14. candid_x

    candid_x Supporting Member

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    Before the Trio I used a Rhythm 123 too. Still have it stuffed somewhere in a drawer. As corny as they may seem, for someone who for one reason or another isn't playing in a solid band (with a solid drummer!), it really tightens up your timing. I couldn't believe how off my sense of timing was until I started using these things. I couldn't blame the drummer for slowing or speeding up. It a good practice tool as well as can be a great writing tool. A bonus is that they never show up for rehearsal late or drunk, and don't have chick problems so no distracting stinking moods.
     
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  15. candid_x

    candid_x Supporting Member

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    Love some of the features on this new model, such as given more choices of 3 bass parts and genres (like Latin). I'd have no use for the looper function however since I prefer playing through separate amps and often switching guitars. Still, 5 parts over 3 and other features could come in very handy.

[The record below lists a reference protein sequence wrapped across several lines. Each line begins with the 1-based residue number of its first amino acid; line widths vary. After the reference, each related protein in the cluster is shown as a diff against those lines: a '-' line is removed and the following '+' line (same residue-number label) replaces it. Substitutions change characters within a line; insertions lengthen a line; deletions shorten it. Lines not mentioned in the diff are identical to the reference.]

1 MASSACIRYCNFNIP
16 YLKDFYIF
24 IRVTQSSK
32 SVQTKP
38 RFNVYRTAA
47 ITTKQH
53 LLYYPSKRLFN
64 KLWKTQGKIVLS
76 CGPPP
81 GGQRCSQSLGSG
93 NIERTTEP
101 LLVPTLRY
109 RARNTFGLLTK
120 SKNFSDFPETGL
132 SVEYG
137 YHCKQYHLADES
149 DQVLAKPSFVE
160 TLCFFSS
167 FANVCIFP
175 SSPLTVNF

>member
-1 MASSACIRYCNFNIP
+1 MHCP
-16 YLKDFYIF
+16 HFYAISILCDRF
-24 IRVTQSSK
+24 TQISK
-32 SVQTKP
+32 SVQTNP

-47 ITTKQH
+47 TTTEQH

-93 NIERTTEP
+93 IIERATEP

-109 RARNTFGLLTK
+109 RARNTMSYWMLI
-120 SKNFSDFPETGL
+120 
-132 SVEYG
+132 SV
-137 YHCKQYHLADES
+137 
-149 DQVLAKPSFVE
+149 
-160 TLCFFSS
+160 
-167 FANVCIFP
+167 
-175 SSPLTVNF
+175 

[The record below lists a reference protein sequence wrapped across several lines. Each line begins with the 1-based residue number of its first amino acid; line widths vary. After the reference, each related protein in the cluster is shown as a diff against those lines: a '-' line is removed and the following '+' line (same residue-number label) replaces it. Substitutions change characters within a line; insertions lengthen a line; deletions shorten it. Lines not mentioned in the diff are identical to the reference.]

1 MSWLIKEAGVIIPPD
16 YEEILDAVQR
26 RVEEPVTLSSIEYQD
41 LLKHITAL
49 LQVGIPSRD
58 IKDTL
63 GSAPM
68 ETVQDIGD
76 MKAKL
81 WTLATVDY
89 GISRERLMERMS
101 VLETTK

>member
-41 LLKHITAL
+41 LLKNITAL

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  16. kwaping

    kwaping Guitar payer

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    Something you might like about the Trio+, you can run drum+bass out to a different amp from the guitar sound. That won't help you with switching guitars though. :)
     
  17. Capador

    Capador Member

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    +1 on software. They are so much easier and user friendly than any hardware I've ever used. Plus there are so many free DAW demos and drum sample packs/ software you wouldn't really need to buy anything if you know how to use a DAW.
     
  18. woof*

    woof* Member